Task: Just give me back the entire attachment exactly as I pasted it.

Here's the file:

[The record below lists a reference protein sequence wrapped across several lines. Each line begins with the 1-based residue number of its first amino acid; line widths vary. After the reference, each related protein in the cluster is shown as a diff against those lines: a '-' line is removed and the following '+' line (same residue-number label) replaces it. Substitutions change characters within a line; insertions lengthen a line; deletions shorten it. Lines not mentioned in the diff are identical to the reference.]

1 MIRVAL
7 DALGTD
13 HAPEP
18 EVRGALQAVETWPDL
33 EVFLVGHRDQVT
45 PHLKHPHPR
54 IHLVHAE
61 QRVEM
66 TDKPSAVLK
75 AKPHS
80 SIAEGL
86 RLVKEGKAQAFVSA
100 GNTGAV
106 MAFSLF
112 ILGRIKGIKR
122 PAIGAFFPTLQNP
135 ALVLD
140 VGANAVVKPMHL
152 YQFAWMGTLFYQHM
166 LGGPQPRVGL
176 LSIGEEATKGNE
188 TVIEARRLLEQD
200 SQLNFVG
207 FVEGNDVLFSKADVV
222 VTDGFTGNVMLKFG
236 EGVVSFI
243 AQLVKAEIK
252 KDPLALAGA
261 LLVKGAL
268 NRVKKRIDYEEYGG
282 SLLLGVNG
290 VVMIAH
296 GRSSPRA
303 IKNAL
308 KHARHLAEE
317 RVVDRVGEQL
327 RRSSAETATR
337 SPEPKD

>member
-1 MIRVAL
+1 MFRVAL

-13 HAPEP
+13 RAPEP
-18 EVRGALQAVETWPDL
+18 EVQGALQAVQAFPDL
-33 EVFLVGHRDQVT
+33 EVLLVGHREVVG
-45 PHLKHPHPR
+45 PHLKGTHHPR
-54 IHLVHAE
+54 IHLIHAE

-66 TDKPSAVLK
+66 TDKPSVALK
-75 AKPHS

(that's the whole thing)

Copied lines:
[The record below lists a reference protein sequence wrapped across several lines. Each line begins with the 1-based residue number of its first amino acid; line widths vary. After the reference, each related protein in the cluster is shown as a diff against those lines: a '-' line is removed and the following '+' line (same residue-number label) replaces it. Substitutions change characters within a line; insertions lengthen a line; deletions shorten it. Lines not mentioned in the diff are identical to the reference.]

1 MIRVAL
7 DALGTD
13 HAPEP
18 EVRGALQAVETWPDL
33 EVFLVGHRDQVT
45 PHLKHPHPR
54 IHLVHAE
61 QRVEM
66 TDKPSAVLK
75 AKPHS
80 SIAEGL
86 RLVKEGKAQAFVSA
100 GNTGAV
106 MAFSLF
112 ILGRIKGIKR
122 PAIGAFFPTLQNP
135 ALVLD
140 VGANAVVKPMHL
152 YQFAWMGTLFYQHM
166 LGGPQPRVGL
176 LSIGEEATKGNE
188 TVIEARRLLEQD
200 SQLNFVG
207 FVEGNDVLFSKADVV
222 VTDGFTGNVMLKFG
236 EGVVSFI
243 AQLVKAEIK
252 KDPLALAGA
261 LLVKGAL
268 NRVKKRIDYEEYGG
282 SLLLGVNG
290 VVMIAH
296 GRSSPRA
303 IKNAL
308 KHARHLAEE
317 RVVDRVGEQL
327 RRSSAETATR
337 SPEPKD

>member
-1 MIRVAL
+1 MFRVAL

-13 HAPEP
+13 RAPEP
-18 EVRGALQAVETWPDL
+18 EVQGALQAVQAFPDL
-33 EVFLVGHRDQVT
+33 EVLLVGHREVVG
-45 PHLKHPHPR
+45 PHLKGTHHPR
-54 IHLVHAE
+54 IHLIHAE

-66 TDKPSAVLK
+66 TDKPSVALK
-75 AKPHS